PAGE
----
March 7, 2017
Volume 7 Issue 4
Indian Grease Makers Seek Lithium Alternatives
VARANASI, India — For upwards of a year, India’s grease manufactures have had difficulty sourcing lithium hydroxide, a key raw material for making greases thickened with lithium-based soaps. Their woes are unlikely to end soon unless they find alternatives to lithium and lithium complex greases, industry officials said.
Over the past four decades, lithium and lithium complex greases have become the main multipurpose greases for various automotive and industrial applications, according to Vijay Deshmukh, general manager of research and development at Standard Greases & Specialities Pvt.
“The major reasons for the popularity of lithium-based greases are that they have good shear stability, excellent water resistance, high-temperature capability and good response to various additives,” Deshmukh said at the annual meeting of the India Chapter of the United States-based National Lubricating Grease Institute on Feb. 3.
Approximately three quarters of the world’s grease supply is based on lithium, which is also used in lithium-ion batteries that power electric cars, smartphones and laptops. Over 90 percent of India’s grease output is thickened with lithium hydroxide and lithium complex soaps, according to a recent NLGI Grease Production Survey Report. India and the Indian subcontinent produced a total of 76,000 metric tons of grease in 2015.
Lithium, the most popular thickener, is available in abundance in the earth’s crust, but mining the metal at a competitive price and in a useful form is a challenge. Lithium only becomes useful after it has been extensively refined into either lithium carbonate or lithium hydroxide, two of the forms in which the metal is traded.
Lithium, dubbed “white petroleum” for its silver/white color, has witnessed a buying frenzy since mid-2016 as automakers in the United States, Europe and China vie to secure supplies for their electric vehicles. As a result, prices have skyrocketed, and grease manufacturers have been hit hard, especially in India, which is totally dependent on imports of lithium hydroxide as the country doesn’t have native sources to draw upon.
The BMI Lithium Price Index surged 66 percent in 2016, according to London-based battery minerals data provider Benchmark Mineral Intelligence, which produces the index.
“We are most affected by the price increase in lithium hydroxide. So the problem of finding alternatives assumes extra importance for us,” Deshmukh said. Several attendees at the conference agreed.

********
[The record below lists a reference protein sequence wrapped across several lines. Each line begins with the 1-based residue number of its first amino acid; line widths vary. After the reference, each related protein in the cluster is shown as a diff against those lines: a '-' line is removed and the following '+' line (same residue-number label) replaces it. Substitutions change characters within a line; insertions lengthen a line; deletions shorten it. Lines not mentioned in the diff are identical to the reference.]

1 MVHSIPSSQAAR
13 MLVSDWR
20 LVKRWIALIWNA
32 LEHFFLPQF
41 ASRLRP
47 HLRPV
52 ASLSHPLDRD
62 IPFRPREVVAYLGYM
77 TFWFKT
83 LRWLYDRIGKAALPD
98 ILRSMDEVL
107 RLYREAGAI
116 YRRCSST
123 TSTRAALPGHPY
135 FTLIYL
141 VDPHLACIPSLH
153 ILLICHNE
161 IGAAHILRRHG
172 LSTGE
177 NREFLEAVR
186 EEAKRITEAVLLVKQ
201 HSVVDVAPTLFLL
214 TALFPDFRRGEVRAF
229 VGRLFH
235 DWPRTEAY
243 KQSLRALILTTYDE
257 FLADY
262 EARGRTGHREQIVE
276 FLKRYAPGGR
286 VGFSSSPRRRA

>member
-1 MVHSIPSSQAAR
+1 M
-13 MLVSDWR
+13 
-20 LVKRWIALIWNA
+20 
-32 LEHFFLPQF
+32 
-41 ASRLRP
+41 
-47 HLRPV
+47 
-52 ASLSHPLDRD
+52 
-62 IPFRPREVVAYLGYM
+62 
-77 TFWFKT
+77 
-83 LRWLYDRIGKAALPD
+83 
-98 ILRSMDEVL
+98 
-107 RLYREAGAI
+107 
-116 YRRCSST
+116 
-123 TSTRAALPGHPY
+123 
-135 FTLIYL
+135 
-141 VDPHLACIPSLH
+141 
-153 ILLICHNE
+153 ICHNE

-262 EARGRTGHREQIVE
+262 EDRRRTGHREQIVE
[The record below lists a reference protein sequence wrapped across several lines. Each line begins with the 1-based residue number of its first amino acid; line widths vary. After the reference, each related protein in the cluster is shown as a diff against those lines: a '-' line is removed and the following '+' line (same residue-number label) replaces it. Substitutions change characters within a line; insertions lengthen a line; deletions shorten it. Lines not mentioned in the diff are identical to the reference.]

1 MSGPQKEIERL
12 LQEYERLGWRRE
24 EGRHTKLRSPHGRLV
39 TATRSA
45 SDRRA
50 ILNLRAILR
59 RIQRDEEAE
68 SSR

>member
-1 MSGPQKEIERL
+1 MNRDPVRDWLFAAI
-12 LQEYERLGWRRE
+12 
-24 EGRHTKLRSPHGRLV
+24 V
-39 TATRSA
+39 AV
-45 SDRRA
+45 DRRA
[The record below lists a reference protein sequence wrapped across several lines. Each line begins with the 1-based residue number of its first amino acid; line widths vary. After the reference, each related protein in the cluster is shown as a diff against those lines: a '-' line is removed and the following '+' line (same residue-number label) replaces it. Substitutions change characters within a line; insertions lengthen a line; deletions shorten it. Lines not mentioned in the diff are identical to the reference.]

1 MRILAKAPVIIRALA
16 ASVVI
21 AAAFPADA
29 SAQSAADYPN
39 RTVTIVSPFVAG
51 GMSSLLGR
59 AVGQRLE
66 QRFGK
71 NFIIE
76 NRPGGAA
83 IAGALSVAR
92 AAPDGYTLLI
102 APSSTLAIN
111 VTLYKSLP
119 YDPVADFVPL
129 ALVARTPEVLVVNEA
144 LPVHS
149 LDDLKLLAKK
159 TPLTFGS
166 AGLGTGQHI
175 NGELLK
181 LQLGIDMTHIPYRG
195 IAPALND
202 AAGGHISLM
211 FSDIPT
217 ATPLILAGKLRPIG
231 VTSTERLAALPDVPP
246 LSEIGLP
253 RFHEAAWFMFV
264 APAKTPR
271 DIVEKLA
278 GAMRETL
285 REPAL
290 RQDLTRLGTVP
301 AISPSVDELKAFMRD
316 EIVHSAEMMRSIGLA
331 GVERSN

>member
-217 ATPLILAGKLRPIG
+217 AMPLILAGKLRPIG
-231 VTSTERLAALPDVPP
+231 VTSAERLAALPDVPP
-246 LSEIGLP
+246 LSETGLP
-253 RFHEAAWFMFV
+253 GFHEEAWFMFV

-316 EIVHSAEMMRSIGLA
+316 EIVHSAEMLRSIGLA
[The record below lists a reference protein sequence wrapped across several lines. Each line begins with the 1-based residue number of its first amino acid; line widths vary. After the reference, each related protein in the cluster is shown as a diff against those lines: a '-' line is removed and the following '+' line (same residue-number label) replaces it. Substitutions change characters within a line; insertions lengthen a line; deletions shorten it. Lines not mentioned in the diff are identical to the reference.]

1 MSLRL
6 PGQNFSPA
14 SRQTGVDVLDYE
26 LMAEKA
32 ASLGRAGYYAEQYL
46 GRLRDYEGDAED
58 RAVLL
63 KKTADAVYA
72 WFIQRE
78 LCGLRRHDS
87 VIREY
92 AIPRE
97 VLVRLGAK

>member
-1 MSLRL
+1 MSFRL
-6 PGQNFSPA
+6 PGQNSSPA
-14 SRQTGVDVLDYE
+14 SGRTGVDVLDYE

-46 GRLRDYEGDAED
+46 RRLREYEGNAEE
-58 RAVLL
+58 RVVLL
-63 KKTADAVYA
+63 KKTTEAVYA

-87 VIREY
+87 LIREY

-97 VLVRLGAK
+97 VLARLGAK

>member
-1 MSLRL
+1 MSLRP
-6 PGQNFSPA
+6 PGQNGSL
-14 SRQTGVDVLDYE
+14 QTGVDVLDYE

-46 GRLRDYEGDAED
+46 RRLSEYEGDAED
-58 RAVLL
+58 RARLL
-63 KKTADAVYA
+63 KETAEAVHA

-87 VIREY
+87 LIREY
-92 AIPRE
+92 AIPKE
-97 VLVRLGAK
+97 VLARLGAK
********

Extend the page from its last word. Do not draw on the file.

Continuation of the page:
Eltipu Sayanna, president of NLGI’s India Chapter, said the grease industry in India has been under turmoil lately over the supply and pricing of lithium hydroxide. “It has compelled grease manufacturers to look beyond the obvious and search for suitable alternatives for the same,” he noted.
So what are the alternatives for lithium and lithium complex greases? There are a variety of options, though the best choice depends on the grease application, operating conditions and cost economics, Deshmukh stated. Alternatives include anhydrous calcium grease, aluminum complex grease, calcium complex grease, calcium sulfonate complex grease, mixed base greases and polyurea greases, he added.
“But the most important thing is that these alternatives must be tried and established over a long period of time,” Deshmukh emphasized.
He cited an experiment by Standard, which produced these alternatives in the laboratory and then compared physical and performance characteristics. The grease samples were tested by ASTM/IP test methods, and the data was compared with the BIS IS specifications of lithium base grease and lithium complex grease. The Bureau of Indian Standards (BIS) is an autonomous national standard body in India.
Tests showed that anhydrous calcium grease has properties similar to lithium, except for dropping point, and it can replace lithium base grease in applications in which the maximum operating temperature is around 90° to 100°C.
Aluminium complex grease, polyurea grease and calcium sulfonate grease were compared with IS 14847 specification lithium complex grease. Deshmukh said the data showed that all three alternatives can be formulated to meet the requirements of lithium complex grease for industrial applications.
Deshmukh stated these greases have good dropping points and stability, good water and corrosion resistance, and better load-carrying ability than lithium-based products. He noted that aluminium complex grease and polyurea grease have added advantage of better pumpability.
“Polyurea grease appears to be most promising alternative to lithium complex grease in terms of its properties and cost,” Deshmukh said. However, the handling of toxic raw materials is a major concern in manufacturing of polyurea greases, he added.
In general, the cost of producing aluminium complex grease, polyurea grease and sulfonate complex grease would be on par or 10 percent higher than the lithium complex grease based on the current cost of lithium hydroxide, he added.
However, there’s high probability that costs will continue increasing, and the ready availability of these alternatives would help mitigate the impact, Deshmukh concluded.